Shira Pasternak Be'eri
Living and loving in Jerusalem
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At my father’s bedside

You’re here, but not here, with us and not with us, your spirit trapped in a body that no longer responds. And you’ve asked us to let you go, but how can we?

Daddy, can you hear me?
Daddy, can you see me?
Daddy, can you feel me, at your bedside?

The room is awash in the faint green glow of monitors, the graphs rhythmically jumping with your every breath. The quiet is punctuated by dings, and beeps, and an occasional alarm — often not yours, but frightening nonetheless. As the hours pass, I’m acquiring a new vocabulary of intensive care terms. I wish I didn’t know them.

I sleep, curled up in a ball, in a chair, with no night and no day, wondering how many times you sat in vigil by my bedside when I was in pain.

You’re still the vibrant storyteller, the charismatic personality, the devoted husband, the generous father that I have always known — an unstoppable force of nature, always doing, always producing, never wanting to be idle.

But you’re not.

You’re here, but not here, with us and not with us, your spirit trapped in a body that no longer responds. And you’ve asked us to let you go.

But how can I possibly let go?

I’m still the baby girl who slept all day and woke up to play when you came home from work, much to my mother’s chagrin.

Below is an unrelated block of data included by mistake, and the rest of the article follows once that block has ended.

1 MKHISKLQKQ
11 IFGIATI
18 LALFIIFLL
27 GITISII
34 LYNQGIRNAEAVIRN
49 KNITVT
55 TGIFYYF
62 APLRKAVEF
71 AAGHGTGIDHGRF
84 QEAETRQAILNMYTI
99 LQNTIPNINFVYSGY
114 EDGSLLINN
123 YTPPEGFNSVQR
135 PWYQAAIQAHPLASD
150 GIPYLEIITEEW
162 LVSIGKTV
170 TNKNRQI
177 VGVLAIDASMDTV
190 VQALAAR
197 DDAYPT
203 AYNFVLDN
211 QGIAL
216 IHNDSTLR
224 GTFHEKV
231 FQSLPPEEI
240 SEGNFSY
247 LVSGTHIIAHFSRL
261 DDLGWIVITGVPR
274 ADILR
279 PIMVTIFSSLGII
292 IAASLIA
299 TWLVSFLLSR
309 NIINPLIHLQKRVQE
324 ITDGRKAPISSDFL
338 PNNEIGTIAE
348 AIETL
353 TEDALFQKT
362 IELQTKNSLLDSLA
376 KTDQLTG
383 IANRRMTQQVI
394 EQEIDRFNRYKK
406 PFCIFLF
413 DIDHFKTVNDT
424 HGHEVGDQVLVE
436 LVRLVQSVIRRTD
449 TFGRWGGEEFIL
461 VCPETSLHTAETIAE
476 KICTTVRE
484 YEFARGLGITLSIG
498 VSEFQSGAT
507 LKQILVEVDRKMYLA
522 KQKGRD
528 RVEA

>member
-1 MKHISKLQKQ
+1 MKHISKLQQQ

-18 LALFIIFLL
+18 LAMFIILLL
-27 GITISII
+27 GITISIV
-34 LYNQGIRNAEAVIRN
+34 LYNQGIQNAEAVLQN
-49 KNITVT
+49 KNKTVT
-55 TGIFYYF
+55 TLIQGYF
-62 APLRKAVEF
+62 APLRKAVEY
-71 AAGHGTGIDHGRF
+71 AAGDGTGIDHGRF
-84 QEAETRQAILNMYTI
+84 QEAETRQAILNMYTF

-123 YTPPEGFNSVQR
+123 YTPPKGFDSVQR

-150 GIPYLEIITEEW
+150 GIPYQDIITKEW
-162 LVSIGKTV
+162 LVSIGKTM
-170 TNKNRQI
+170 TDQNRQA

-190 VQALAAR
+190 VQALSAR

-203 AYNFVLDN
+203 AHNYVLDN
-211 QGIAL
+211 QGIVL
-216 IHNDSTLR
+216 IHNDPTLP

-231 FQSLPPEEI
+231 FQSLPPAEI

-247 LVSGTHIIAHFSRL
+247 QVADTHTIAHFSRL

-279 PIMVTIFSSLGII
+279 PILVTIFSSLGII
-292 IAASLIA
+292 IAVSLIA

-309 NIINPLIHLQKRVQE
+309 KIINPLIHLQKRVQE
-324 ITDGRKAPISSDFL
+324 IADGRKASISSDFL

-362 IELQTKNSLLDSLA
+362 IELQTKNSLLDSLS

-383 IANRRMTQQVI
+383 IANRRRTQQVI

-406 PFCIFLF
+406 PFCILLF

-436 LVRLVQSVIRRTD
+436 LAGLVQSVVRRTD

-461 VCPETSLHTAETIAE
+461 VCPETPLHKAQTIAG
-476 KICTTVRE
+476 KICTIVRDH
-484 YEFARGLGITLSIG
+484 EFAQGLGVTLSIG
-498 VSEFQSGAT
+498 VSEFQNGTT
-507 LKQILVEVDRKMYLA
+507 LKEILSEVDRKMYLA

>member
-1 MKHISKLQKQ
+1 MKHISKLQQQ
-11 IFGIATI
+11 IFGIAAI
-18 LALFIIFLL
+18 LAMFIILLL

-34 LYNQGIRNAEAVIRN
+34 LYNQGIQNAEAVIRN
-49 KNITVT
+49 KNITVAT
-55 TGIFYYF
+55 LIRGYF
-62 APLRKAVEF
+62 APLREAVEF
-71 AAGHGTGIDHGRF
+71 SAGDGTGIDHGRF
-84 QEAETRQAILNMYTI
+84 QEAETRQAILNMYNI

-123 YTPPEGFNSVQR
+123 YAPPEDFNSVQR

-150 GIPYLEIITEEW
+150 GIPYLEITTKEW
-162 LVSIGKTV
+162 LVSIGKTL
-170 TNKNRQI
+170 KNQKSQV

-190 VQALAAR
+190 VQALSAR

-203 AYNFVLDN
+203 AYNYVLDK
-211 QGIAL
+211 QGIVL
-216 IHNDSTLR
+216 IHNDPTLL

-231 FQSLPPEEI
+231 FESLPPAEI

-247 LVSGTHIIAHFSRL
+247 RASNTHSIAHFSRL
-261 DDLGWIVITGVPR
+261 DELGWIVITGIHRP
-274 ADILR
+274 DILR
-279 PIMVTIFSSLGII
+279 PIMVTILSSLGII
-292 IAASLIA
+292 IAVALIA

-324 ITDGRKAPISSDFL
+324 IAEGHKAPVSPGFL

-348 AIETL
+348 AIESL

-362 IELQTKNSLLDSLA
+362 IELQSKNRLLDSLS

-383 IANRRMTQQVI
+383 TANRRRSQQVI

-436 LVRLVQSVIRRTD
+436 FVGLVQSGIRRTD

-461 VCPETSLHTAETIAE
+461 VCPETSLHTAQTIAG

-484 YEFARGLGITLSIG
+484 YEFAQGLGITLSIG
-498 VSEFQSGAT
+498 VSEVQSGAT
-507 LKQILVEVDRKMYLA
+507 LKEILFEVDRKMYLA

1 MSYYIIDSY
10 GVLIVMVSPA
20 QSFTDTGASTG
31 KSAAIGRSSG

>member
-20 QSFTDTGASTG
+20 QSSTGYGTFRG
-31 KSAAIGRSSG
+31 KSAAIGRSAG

I’m still the child you piled into the back of a station wagon for long summer vacations in Maine.

I’m still the high school student proudly running to show you a test paper, knowing that when you saw the 97 you would ask what happened to the extra three points.

I’m still the college student riding home with you from Manhattan twice a week, talking about school, and business, and life.

I’m still the young woman who left New York and set out to live in Israel, fulfilling your dream.

But our roles have suddenly been reversed, and I am now meant to be the grown up. And I am oh so torn. Because while you made it clear that you do not ever want to be in this state, you are still breathing.

What are you still able to sense or feel? When your temperature spikes, are you hot? When your temperature drops, are you cold? When your sugar is off, are you dizzy? When your kidneys fail, are you queasy?

When we sing to you, do you hear us? When we pray for you, are you near us?

Do you know how much we love you?

Do you know how much we already miss you?

And all I want is for you to go — No, stay! No, go! — No stay!

No matter how old I may be, I will always be your little girl, and you will always be my beloved dad.

And wherever our journeys take us, you will always be with me.

Daddy, how I love you.
Daddy, how I need you.
Daddy, how I only want you to find peace.

_______

I wrote the above on May 26, 2019, after spending a week at my father’s bedside in New York. While I wrote it for myself, I am sharing it in case it makes others who are in similar situations feel less lonely. My sister Atara took up the bedside vigil when I returned home to Israel, and has been tending to the needs of both of my parents for almost three weeks. This is dedicated to her, as she has always been — and will always be — my father’s little girl. May God hold Zev ben Chana in the palm of His hand and extend chesed and rachamim to him and to all those who love him.

About the Author
Shira Pasternak Be'eri is a Jerusalem-based editor and translator. She is married to Leonard (aka Eliezer) and is the proud mom of three boys, two of whom are soldiers in the IDF. Born and raised in New York, she has been living in Israel since 1982. And yes, she is Velvel Pasternak's daughter.
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